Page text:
- Tech Tree Ship
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- I said no in the first question
- I said no in the first question
(Photo Caption: Launch of the Project No.356-class Light cruiser Maraviev Amurskyy on 11 April 1914)
This is a suggestion for the Imperial Russian Navy Project No 356-class Light Cruiser which was a series of two ships ordered by the Imperial Russian Navy from the German Shipyard of Schichau-Werke in Danzig (now the Polish city of Gdańsk) as part of efforts to reinforce the Siberian Squadron further and replace two older Protected Cruisers which had become obsolete. However, the beginning of the First World War would see the two incomplete ships seized by the Kaiserliche Marine and redesigned for German needs as the Pillau-class. I feel like this class could make for an interesting addition to the tech tree as an early cruiser owing to their unique characteristics and decent armament.
Following the disastrous defeat of the Russian 1st Pacific squadron during the Battle of Tsushima and the heavy losses sustained by the rest of the fleet during the Russo-Japanese War itself, the Russian Navy found itself facing a very serious shortage of new ships. What ships remained in the Baltic, Black Sea, and Pacific fleets were noted as being combat-incapable due to their age and obsolescence. This was further compounded by the decision in 1906 to sideline most of the remaining cruisers in the Baltic Fleet which spurred the Russian Navy to begin efforts to procure new cruisers. These efforts would culminate until 1912, when several new ships were ordered including four Svetlana-class cruisers for the Baltic and a further four modified variants for the Black Sea Fleets and the four Izmail-class Battlecruisers. However, it was noted during procurement efforts that the Russian Navy possessed no ships capable of being used to train sailors to operate Turbine-equipped ships, furthermore, it was noted that immediate replacements were needed for the Protected Cruisers Askold and Zhemchug. These considerations led to a design competition that saw Russian Shipbuilders square off against other European shipbuilders such as Ansaldo and Schichau-Werke among others. Ultimately, the Nevsky Plant won the competition, and work was ordered to commence. However, in a twist of fate, it was noted that the proposed design was the most expensive one, and the proposed time frame for construction was deemed unacceptable. It was subsequently decided to order the cheaper and quicker-to-build Schichau-Werke design which was in essence a modernized Kolberg-class Cruiser. This decision eventually led to the construction of the Project No 356-class Light Cruiser Maraviev Amurskyy and its sister Admiral Nevelskoy.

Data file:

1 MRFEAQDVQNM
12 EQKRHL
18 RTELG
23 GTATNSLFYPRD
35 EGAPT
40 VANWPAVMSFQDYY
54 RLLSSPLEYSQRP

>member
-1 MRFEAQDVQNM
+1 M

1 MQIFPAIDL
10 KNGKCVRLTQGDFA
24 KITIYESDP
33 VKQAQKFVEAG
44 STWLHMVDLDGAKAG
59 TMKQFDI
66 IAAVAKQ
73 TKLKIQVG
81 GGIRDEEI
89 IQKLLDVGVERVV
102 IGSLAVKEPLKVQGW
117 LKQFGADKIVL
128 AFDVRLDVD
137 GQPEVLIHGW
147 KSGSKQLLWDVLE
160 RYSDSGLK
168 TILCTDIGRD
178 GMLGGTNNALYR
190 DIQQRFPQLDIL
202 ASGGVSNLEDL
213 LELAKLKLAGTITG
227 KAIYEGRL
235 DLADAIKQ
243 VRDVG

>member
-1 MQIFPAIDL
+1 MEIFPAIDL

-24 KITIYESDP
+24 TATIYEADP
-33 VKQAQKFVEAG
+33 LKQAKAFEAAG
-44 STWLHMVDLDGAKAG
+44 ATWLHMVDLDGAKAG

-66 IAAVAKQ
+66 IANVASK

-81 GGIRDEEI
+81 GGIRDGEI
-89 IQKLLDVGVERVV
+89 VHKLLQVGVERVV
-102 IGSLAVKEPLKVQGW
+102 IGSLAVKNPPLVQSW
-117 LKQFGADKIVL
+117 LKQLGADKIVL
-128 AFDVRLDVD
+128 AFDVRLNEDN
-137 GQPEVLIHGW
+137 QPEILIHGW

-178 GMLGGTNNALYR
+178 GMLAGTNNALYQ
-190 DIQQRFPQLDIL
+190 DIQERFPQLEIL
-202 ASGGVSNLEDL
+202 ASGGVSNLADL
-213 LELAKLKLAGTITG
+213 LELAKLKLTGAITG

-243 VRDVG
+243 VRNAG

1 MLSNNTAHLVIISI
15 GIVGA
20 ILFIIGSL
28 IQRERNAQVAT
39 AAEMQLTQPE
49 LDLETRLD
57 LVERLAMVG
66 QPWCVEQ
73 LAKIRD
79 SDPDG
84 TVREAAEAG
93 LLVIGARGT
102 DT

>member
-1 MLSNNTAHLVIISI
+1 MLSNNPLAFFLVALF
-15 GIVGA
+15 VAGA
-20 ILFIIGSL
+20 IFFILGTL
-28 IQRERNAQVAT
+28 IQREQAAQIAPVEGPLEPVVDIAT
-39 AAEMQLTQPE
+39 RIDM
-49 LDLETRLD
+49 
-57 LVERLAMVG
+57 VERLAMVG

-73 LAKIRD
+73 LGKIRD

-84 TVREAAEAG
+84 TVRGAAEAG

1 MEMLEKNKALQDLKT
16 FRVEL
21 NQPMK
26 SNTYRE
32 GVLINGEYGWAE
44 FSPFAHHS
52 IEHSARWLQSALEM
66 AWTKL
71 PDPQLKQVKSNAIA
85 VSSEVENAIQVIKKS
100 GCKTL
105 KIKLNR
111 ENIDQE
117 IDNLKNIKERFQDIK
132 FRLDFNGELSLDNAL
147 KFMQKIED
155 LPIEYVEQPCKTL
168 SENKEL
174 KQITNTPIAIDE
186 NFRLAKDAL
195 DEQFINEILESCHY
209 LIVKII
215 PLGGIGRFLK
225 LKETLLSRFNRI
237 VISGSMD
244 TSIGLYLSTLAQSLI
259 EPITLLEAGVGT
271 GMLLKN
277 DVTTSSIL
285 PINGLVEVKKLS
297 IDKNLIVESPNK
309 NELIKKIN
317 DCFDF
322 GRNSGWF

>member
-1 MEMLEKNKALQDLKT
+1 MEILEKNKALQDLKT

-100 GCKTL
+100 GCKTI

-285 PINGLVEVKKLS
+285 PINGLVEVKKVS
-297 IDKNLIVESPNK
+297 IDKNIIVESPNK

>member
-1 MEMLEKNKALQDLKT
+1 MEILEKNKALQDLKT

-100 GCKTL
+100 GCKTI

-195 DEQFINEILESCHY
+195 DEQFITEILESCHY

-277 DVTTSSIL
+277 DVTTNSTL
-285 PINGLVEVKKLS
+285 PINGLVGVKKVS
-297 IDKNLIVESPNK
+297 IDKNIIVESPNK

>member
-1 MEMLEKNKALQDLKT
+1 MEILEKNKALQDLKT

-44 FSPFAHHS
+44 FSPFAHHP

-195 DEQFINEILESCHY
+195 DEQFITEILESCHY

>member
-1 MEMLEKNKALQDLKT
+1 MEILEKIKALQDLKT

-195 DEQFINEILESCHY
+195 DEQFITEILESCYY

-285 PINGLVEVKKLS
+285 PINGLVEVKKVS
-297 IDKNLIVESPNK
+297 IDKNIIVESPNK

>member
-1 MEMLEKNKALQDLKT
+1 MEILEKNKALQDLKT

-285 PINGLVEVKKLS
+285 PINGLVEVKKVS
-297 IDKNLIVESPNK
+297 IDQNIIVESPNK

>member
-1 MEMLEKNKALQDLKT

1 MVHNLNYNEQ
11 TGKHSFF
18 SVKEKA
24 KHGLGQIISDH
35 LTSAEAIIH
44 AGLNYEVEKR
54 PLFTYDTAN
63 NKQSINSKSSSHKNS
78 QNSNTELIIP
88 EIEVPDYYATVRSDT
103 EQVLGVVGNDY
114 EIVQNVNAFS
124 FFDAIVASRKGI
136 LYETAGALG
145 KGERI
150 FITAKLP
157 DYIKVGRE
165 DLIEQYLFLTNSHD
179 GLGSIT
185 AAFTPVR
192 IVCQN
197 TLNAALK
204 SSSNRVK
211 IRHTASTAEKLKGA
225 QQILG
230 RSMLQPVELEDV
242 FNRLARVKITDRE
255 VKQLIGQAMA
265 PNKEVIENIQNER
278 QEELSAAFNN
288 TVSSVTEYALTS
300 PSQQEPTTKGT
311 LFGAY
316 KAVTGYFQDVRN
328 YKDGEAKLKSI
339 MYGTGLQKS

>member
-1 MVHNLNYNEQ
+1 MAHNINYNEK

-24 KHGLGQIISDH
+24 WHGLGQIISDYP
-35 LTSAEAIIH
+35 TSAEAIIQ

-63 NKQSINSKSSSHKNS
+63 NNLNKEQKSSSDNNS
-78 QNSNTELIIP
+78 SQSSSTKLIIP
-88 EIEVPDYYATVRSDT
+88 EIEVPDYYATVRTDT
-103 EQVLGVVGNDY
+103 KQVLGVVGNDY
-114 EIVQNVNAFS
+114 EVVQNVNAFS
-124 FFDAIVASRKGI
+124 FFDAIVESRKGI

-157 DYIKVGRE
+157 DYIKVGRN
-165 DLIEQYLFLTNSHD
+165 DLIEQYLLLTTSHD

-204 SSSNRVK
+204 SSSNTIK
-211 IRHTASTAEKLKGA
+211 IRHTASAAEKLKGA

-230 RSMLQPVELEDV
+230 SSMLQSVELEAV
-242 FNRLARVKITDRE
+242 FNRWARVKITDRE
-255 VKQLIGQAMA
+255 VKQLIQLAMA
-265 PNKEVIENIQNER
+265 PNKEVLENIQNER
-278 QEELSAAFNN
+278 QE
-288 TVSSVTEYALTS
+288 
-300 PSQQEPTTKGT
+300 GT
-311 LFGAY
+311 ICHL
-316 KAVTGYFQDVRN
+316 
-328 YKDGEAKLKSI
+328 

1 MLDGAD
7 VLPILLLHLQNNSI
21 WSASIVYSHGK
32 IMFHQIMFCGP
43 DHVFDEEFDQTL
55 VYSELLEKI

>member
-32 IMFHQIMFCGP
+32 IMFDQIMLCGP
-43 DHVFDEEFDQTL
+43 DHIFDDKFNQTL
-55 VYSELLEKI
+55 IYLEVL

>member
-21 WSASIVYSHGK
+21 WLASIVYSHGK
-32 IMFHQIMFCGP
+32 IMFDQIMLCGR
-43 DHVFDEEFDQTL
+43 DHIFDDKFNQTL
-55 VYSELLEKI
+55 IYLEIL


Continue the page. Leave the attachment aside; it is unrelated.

With the conclusion of the Russo-Japanese War in September 1905, the badly weakened Russian Navy found itself facing a very serious shortage of combat-capable ships. This was further compounded by the decision in 1906 to sideline most of the remaining cruisers in the Baltic Fleet which spurred the Russian Navy to begin efforts to procure new cruisers. These efforts would culminate with the design and start of the construction of eight new Svetlana-class cruisers and the four Izmail-class Battlecruisers. However, it was noted during procurement efforts that the Russian Navy possessed no ships capable of being used to train sailors to operate turbine-equipped ships, furthermore, it was noted that immediate replacements were needed for the already near ancient Protected Cruisers Askold and Zhemchug. These considerations led to a design competition that saw Russian Shipbuilders square off against other European shipbuilders such as Ansaldo and Schichau-Werke among others. Ultimately, the Nevsky Plant won the competition, and work was ordered to commence on their new Light Cruiser. However, in a twist of fate, it was noted that the proposed design was the most expensive one, and the proposed time frame for construction was deemed unacceptable. It was subsequently decided to order the Schichau-Werke design instead, with the reasoning that the ship could be built quickly and cheaply as a modified variant of an already existing class (the Kolberg-class) of Light Cruiser. This decision eventually led to the design and later construction of what was supposed to become the Project No 356-class Light Cruisers Maraviev Amurskyy and its sister Admiral Nevelskoy.
(Photo Caption: Design of the Project No.356 class Light Cruiser as prepared by the Schichau-Werke Shipyard)